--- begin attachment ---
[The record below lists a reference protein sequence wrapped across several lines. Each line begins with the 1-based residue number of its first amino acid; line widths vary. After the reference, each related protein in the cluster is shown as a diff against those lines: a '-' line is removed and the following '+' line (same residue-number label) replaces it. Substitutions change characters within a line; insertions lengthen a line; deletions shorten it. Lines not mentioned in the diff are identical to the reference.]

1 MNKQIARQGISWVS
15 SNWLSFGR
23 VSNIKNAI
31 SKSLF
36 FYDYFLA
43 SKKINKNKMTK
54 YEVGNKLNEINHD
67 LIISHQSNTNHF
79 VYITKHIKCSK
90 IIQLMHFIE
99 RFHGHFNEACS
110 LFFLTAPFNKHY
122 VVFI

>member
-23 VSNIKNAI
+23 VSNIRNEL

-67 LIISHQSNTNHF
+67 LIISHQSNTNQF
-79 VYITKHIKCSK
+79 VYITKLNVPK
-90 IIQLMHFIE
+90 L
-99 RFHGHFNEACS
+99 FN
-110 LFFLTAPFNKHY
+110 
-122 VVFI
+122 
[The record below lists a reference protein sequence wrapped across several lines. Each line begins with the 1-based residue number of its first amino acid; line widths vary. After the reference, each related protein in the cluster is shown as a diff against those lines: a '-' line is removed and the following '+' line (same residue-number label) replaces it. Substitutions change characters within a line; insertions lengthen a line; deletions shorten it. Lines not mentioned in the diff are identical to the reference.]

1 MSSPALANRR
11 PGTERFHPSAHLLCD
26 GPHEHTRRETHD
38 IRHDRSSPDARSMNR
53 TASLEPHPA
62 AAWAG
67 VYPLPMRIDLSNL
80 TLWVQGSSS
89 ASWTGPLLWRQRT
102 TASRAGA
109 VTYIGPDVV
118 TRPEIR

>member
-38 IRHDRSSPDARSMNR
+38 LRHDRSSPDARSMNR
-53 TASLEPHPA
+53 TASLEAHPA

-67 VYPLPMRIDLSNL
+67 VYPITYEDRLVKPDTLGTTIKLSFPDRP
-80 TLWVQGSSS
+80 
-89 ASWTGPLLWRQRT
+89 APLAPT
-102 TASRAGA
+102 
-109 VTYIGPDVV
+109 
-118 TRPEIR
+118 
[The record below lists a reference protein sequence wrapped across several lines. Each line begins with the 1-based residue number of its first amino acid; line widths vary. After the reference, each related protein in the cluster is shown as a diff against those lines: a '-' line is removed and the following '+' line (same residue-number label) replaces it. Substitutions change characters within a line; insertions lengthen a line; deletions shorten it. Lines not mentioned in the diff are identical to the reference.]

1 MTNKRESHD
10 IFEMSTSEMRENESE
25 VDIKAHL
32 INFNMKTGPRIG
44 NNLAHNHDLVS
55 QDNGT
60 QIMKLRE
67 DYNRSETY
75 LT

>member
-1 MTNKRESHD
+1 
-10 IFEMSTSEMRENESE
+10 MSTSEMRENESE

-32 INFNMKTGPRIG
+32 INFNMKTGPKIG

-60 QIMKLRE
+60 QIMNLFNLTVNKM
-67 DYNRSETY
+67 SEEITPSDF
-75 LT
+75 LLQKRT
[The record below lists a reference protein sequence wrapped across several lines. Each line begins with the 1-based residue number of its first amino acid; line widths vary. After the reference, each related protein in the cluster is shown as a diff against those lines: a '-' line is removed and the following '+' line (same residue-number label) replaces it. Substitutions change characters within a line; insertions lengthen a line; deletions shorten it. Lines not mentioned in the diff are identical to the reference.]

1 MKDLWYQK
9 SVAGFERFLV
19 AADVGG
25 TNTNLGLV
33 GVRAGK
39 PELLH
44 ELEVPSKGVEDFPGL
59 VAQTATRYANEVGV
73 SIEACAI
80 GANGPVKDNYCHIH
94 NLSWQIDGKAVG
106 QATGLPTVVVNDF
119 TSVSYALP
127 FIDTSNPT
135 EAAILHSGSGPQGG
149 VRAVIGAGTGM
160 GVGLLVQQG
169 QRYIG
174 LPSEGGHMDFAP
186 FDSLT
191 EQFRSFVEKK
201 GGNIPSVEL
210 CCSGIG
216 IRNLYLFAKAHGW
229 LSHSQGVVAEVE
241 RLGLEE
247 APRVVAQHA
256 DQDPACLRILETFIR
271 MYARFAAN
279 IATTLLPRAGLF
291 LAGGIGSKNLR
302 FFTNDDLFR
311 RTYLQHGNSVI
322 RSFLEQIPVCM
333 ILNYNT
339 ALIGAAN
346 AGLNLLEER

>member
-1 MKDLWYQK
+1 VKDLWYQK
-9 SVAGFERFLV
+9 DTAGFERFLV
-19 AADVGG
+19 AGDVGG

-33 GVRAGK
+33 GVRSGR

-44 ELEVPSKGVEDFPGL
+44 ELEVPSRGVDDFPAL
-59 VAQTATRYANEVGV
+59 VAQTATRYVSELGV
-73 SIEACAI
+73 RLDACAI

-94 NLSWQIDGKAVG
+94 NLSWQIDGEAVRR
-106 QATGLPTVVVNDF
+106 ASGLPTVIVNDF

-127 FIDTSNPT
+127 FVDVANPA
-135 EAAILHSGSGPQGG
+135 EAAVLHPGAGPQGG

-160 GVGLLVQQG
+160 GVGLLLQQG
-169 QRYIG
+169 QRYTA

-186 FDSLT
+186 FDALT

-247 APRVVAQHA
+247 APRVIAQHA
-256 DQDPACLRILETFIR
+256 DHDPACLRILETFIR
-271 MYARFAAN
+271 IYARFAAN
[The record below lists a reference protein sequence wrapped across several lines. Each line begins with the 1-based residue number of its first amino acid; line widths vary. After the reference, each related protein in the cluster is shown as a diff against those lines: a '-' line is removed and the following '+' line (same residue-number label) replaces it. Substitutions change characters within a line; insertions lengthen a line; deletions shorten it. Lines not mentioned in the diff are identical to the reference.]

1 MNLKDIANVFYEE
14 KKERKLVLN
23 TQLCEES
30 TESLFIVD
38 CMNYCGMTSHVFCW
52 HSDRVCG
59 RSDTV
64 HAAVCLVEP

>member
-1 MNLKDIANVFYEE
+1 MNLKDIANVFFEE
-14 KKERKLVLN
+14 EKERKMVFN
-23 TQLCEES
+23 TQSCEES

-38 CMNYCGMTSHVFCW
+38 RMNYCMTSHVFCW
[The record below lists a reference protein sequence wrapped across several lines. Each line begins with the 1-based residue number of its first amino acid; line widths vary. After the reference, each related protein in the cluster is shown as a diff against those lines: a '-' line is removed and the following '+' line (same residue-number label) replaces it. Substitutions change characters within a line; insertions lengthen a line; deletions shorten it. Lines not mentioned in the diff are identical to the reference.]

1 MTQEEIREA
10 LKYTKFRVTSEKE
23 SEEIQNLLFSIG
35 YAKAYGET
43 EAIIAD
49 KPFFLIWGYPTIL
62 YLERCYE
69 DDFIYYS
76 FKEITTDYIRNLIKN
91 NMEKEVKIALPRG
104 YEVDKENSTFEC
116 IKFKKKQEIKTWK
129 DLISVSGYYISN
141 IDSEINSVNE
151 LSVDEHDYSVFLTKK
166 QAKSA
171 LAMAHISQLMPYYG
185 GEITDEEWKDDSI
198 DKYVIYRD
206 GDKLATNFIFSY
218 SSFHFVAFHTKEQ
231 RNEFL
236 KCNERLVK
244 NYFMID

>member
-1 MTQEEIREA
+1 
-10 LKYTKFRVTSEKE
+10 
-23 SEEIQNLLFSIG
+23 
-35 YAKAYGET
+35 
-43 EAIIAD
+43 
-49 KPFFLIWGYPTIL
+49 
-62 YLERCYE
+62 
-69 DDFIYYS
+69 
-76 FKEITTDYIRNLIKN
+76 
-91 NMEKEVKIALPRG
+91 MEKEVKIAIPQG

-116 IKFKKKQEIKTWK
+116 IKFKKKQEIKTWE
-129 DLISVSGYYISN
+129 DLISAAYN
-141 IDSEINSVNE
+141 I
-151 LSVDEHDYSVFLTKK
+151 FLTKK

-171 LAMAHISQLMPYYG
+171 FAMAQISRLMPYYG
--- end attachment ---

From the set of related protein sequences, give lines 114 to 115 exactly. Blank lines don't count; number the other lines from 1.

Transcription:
291 LAGGIGSKNLR
302 FFTNDDLFR